"I pray for them always, since that time," Bashir said of the nine other men.

The commander advised him not to stay in Sudan. He helped Bashir connect with a group of Sudanese heading to "liberated" areas of the south, where he worked with displaced civilians until he got sick. He went to Nairobi, Kenya for treatment, where a professor from Xavier University in Cincinnati, Ohio, offered Bashir a scholarship to study in the United States. Then 32, he took the offer and completed a master's degree in ethics.

"The reason I am here is because of the war. I never thought about coming to the U.S.," he said. "I wanted to go back, but the people at home and here said don't go, that the government was still looking for me."


"America is a unique country because it allows people to be free," said Bashir. "In Africa, in Sudan, it is not free. Missionaries are not allowed to go around freely. As local priests, they try to control us."

While this difference of American culture was welcome, other differences, such as the existence of nursing homes, was "shocking." The first time he celebrated Mass in a nursing home, Bashir asked one of the priests if the residents had no relatives.

"For us, we don't allow our elderly people or mothers to be alone," Bashir explained. "We have to take care of them, we believe God wants us to do that. But here, everyone is busy, working."

Shootings are also different. A shooting in Sudan is connected to a military or rebel movement. In the U.S., shootings occur for individual reasons, a cost of individual freedoms.

After completing his education at Xavier, Bashir was unable to find work in the church. He traveled to Nashville, Tenn., where he worked as a war relief case manager and a U.S. postal clerk, until he lost his job at the start of the economic recession.

Last year, an advocacy group focused on the Nuba region brought Bashir to Des Moines to speak on the situation in his country. After the conference, he spoke to Bishop Richard Pates about positions in the diocese. After a temporary stint in Des Moines, Bashir spent seven months in Osceola before arriving in Denison in July.

Bashir and Father Paul Kelly preach at alternate Masses at the St. Rose of Lima Catholic Church in Denison. Bashir also meets with students and celebrates Mass in Iowa nursing homes each week, in addition to serving on the board of Kuemper Catholic School System in Carroll.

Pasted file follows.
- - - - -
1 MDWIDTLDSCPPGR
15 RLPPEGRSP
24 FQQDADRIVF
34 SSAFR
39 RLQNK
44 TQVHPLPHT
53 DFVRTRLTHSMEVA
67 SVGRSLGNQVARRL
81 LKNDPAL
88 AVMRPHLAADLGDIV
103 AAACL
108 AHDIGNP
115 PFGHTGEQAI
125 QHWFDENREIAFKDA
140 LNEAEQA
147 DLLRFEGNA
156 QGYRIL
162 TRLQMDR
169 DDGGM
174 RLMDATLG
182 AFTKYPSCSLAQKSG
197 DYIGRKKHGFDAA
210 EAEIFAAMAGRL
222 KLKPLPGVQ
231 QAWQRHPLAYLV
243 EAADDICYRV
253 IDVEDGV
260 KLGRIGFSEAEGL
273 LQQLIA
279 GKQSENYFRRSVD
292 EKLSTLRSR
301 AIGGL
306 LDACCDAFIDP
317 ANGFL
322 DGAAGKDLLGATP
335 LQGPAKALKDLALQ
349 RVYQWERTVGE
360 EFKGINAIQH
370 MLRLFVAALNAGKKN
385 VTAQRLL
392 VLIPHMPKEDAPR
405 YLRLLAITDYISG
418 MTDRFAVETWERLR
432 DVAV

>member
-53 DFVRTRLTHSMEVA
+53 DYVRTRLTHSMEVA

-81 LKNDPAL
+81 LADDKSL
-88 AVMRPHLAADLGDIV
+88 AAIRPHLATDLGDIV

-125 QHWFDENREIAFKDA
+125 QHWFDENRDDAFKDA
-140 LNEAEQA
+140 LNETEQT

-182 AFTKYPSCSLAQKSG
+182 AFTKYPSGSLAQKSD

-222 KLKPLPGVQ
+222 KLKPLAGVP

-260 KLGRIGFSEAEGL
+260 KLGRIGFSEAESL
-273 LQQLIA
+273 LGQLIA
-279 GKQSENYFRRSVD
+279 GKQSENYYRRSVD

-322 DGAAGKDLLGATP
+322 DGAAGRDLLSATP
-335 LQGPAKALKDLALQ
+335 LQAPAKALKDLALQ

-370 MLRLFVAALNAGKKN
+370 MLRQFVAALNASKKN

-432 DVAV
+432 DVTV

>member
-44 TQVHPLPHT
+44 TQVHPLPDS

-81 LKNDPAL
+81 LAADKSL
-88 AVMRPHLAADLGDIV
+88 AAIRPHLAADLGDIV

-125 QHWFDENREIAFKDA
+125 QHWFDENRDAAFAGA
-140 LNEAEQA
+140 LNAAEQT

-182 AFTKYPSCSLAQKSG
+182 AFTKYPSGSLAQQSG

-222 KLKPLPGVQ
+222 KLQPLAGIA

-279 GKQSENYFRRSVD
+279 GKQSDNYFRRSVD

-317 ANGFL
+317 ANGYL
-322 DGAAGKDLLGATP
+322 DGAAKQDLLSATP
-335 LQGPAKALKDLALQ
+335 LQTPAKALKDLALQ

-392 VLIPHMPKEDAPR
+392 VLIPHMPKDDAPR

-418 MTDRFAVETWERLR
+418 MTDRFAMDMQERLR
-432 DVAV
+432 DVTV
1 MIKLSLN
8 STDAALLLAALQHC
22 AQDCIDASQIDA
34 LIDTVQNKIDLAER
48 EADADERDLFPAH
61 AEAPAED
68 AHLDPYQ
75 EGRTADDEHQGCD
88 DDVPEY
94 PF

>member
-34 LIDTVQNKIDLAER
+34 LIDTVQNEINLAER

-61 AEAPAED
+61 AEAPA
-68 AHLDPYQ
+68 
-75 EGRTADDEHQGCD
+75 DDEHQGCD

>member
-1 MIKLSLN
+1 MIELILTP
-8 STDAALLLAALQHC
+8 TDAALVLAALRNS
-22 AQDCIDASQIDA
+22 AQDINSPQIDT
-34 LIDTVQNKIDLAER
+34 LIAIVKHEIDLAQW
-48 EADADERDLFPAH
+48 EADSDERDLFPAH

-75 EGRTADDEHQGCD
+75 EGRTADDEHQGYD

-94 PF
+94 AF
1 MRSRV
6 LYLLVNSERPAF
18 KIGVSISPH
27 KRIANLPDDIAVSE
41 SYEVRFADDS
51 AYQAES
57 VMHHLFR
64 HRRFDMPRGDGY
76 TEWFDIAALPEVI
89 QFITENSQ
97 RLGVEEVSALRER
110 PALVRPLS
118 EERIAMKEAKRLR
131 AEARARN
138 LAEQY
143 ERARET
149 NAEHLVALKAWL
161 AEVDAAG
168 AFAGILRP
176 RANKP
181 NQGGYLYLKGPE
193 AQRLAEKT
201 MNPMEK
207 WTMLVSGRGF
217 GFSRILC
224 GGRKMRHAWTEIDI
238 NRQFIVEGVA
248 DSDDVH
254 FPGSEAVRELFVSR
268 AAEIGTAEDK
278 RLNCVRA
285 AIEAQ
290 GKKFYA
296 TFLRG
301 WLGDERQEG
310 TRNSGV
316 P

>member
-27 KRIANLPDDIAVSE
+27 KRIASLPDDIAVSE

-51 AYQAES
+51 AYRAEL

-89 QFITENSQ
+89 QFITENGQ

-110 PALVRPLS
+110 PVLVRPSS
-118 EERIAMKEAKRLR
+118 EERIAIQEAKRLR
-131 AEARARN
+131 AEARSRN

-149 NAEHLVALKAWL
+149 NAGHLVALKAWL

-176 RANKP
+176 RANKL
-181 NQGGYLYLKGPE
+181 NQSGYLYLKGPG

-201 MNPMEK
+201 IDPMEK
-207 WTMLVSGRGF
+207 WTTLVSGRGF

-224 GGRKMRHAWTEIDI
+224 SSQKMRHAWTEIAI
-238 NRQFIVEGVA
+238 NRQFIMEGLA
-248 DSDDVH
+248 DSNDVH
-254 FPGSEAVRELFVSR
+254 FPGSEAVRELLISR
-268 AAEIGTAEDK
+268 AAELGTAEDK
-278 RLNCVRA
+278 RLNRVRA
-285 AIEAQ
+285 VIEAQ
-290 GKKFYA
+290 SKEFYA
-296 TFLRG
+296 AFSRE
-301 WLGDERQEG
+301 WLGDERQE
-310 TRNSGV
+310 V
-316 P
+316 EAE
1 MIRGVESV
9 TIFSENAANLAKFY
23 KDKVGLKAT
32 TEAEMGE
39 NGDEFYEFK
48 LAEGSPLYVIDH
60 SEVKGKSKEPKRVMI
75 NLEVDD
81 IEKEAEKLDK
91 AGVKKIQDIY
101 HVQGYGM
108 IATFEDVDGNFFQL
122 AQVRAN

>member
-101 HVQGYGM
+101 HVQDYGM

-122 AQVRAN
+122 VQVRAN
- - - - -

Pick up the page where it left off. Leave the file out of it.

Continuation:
He is anxiously waiting to see how much snow will fall in his new region of Iowa. A form of precipitation uncommon to Sudan, Bashir describes it as beautiful but said he still doesn't like it, especially when he has to drive on snow-slicked roads.


In 2005, a second peace agreement was signed, and in 2011, South Sudan peacefully succeeded in an election that led to celebrations in the streets of Juba, selected as the new country's capital. However, disputes over oil resources and contested border regions led to renewed fighting in the South Kordofan and Blue Nile states in 2012. According to the Washington, D.C.-based nongovernmental organization United to End Genocide, nearly 500,000 people have been displaced so far by this latest conflict in the Nuba Mountains while the Sudanese government continues to block access for humanitarian-aid organizations.

Bashir has two brothers and four sisters still in Sudan, as well as extended family. Two of his sisters remain in the Nuba Mountains, but his other siblings are among those displaced by the recent turmoil.

"The government, maybe last month, bombed my area, my village. We lost almost 20 people," he said. "Every now and then they are bombing. Those who are not lucky, they die."

A little more than a year ago, Bashir, now in his 50s, returned to Sudan for the first time.

"Everything changed completely," he said, extending his hands. "I remember areas full of trees, all destroyed. People were gone - so many relatives I lost within that period. Small lakes, dry completely; human beings scattered everywhere."

Though Bashir is able to travel freely with his U.S. passport, his family and friends feared for his safety.

"I told them, even if they kill me, they won't kill my spirit - my spirit is with Christ. But they say, 'No, we need your body here,'" he said with a laugh.

He misses his culture, the food and the traditional dances. Though he was not able to stay, he still hopes to one day return home for good. Bashir said he sees his country in "real need," its youth scattered and without access to schools.

He also wants to share Christ with his people.

"I feel my faith growing every day, I think, that's why it makes me happy," he said. "Even though I went through so many difficulties, nothing discouraged me."

However, Bashir does not see a practical solution to the conflict in his homeland unless the current leader is removed from power or the international community intervenes.

"If there is (peace), I go," he said. "If there's not peace, I might still decide to go."